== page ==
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<Gerald>
posted
I have a white popular (Populus alba). We will be in the process of creating a new enterance to our compus. The architect calls for protecting the tree. It is about a 36" DBH, I guess and about 50 foot tall. It was topped perhaps 10 years ago, so it would need corrective pruning eventually. The tree sits on the corner of a gravel parking lot that created 2 years ago. The area will be diverted to landscape and grass. A sidewalk is in the plans. This would come close (about 4 ft of the tree). The tree appears to be healthy with the exception of needing the corrective pruning. Could one place the protective barrier as 1"=1' radius from the trunk or would the drip line be the rule of thumb? Any suggestions?
 
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<Russ Carlson>
posted
Reply to post by Gerald, on March 13, 2000 at 12:30:23:

Hi, Gerald. Sounds like an interesting project.

The radius for the protection area should be based on several factors. The dripline is imaginary, and only represents a very rough estimation of the root zone. Your suggestion of 1":1' seems a better option, if you can get that much room. You may need other adjustments if there have been past disturbances (the parking lot) or obstructions to the root system. Obviously, the larger the protected area, the better for the tree.

One option for the sidewalk is to convince the architect to investigate a "bridge & pier" system that spans over the root zone without requiring disturbance of the soil. Piers are set as needed between the major roots, and prestressed slabs supported on the piers. A light gravel base can be placed underneath and alongside, if needed. This is to avoid any cutting or compaction of the soil to prepare a base for the sidewalk.
 
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<Ed Milhous>
posted
Reply to post by Gerald, on March 13, 2000 at 12:30:23:

It's deja vu all over again: We have a short-lived tree that has many distinctly undesirable traits. We've beat-up on it for decades... we topped it and we put a parking lot under it. NOW an architect has latched onto it, declared it significant, and no expense shall be spared in preserving it.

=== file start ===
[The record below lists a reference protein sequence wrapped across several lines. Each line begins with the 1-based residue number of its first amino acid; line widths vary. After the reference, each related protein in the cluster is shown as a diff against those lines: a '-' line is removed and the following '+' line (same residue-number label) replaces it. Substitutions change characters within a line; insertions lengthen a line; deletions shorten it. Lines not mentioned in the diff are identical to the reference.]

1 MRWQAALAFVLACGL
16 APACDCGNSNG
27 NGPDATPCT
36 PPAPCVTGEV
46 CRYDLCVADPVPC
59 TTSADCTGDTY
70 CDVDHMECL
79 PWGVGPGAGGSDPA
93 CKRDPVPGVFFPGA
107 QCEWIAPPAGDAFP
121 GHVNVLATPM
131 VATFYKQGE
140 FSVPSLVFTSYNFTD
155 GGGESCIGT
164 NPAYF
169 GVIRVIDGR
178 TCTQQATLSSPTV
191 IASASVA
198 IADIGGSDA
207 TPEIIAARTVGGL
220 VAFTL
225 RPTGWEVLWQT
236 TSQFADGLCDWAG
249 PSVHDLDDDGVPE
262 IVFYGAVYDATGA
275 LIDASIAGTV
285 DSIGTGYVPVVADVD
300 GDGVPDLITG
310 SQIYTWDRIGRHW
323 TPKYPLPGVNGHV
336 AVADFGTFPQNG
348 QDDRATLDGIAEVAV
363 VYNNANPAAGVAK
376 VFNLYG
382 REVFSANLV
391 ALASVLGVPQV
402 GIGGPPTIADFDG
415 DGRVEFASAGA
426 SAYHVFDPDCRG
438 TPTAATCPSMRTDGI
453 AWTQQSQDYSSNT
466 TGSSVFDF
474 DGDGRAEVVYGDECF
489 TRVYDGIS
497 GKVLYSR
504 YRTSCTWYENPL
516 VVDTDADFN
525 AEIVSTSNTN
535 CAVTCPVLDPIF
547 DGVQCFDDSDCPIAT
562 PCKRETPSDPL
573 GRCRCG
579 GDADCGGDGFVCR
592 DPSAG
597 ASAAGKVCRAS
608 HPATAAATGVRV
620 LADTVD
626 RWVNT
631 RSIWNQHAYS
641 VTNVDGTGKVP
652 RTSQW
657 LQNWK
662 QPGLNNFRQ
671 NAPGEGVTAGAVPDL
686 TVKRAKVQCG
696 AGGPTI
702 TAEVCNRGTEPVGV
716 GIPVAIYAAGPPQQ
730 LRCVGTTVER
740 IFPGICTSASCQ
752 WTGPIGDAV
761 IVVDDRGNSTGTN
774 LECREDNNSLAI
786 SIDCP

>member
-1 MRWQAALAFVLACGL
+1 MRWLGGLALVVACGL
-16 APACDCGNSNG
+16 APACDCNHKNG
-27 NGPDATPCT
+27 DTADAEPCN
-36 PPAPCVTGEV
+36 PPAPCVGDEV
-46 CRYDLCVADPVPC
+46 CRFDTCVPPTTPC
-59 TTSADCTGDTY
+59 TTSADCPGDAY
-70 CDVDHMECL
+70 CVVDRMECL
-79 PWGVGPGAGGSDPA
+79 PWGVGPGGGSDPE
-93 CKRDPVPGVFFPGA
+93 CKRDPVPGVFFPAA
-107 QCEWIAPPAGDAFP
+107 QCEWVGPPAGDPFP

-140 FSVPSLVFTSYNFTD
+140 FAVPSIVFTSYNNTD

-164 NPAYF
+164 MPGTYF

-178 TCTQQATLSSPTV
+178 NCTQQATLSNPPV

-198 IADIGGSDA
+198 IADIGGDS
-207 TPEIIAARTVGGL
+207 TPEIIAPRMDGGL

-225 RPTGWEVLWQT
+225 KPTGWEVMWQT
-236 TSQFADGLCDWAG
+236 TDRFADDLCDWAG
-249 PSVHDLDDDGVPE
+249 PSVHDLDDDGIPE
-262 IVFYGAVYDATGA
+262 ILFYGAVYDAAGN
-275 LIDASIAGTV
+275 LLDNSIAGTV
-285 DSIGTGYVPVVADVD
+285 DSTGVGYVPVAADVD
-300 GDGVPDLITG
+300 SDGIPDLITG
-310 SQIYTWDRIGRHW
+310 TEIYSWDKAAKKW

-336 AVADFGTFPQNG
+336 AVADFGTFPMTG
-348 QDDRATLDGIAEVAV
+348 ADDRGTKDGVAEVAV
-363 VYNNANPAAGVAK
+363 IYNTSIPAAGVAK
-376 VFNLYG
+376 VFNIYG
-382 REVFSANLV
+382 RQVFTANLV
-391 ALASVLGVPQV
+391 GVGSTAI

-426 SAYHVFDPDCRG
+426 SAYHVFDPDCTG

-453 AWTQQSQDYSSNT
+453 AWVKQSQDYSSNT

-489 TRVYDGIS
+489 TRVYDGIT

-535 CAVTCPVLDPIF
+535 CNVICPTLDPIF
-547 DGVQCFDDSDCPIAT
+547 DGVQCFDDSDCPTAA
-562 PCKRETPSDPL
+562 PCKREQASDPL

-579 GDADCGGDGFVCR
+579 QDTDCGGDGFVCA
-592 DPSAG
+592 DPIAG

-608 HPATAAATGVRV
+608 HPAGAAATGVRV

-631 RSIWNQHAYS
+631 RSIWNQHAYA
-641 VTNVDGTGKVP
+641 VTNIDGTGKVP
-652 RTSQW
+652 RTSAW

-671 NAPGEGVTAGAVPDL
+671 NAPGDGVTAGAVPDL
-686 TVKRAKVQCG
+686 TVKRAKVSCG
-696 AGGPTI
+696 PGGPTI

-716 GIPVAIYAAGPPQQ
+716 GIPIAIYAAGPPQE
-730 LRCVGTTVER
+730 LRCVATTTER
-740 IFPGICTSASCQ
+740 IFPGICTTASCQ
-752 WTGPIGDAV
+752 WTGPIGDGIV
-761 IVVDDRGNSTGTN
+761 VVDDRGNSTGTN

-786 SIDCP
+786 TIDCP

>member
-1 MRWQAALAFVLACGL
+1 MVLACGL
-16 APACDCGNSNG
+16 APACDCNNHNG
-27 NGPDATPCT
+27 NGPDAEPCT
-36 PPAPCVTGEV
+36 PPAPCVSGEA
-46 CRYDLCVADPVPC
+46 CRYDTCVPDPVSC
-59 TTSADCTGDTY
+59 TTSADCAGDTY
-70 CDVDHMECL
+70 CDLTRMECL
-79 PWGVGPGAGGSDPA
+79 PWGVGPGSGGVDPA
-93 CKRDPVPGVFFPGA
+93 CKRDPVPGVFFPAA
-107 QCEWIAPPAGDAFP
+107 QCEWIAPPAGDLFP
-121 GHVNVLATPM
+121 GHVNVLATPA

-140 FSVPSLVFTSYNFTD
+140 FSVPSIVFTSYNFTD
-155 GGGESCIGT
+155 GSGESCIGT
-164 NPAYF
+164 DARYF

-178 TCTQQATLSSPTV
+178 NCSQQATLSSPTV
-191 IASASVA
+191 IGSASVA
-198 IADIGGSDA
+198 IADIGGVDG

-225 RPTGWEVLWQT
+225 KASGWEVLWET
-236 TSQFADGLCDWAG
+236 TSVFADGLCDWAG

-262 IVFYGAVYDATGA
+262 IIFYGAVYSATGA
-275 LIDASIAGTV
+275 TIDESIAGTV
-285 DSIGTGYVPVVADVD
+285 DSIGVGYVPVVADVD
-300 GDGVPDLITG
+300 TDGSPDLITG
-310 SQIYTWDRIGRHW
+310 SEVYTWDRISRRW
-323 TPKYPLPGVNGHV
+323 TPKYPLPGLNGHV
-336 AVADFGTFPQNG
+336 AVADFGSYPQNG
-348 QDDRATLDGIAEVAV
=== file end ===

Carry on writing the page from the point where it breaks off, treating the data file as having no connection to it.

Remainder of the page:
Perhaps poplar is all you can grow in your location, but Dirr says: "if anyone plants poplars they deserve the disasters that automatically ensue...avoid this pest." Amen.
 
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<Julian Duunster>
posted
Reply to post by Gerald, on March 13, 2000 at 12:30:23:

I agree with Ed (and of course with Russ)but be careful cutting poplar roots. They sprout vigorously in response to cutting and if you are not careful you will end up with a host of suckers all over the place. If you must cut the roots install a deep root barrier and buy some time that way. P alba is a vigorous sprouter and likely to be a problem anyway, so maybe a replacement (right tree in right place) may be a better option.

JD
 
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<Gerald>
posted
Reply to post by Gerald, on March 13, 2000 at 12:30:23:

Some good points here. I will give this consideration. The project has been put on hold for this year because of right of way access problems up the street. This will give me some time to educate and find better options. Here in Montana, tree protection is primitive and hard to change attitudes. The architect calls for tree protection which is not explained at all. I wanted to have my research available to bring ideas to the table. I too am not all that impressed with the white popular or with most populus species unless placed in low maintenance places. While our plant selection may not be as extensive as the eastern and southern areas, I am able to select from a variety of cold hardy, alkali tolerant, and urban tolerant plants. Thnks for your opinions. Gerald
 
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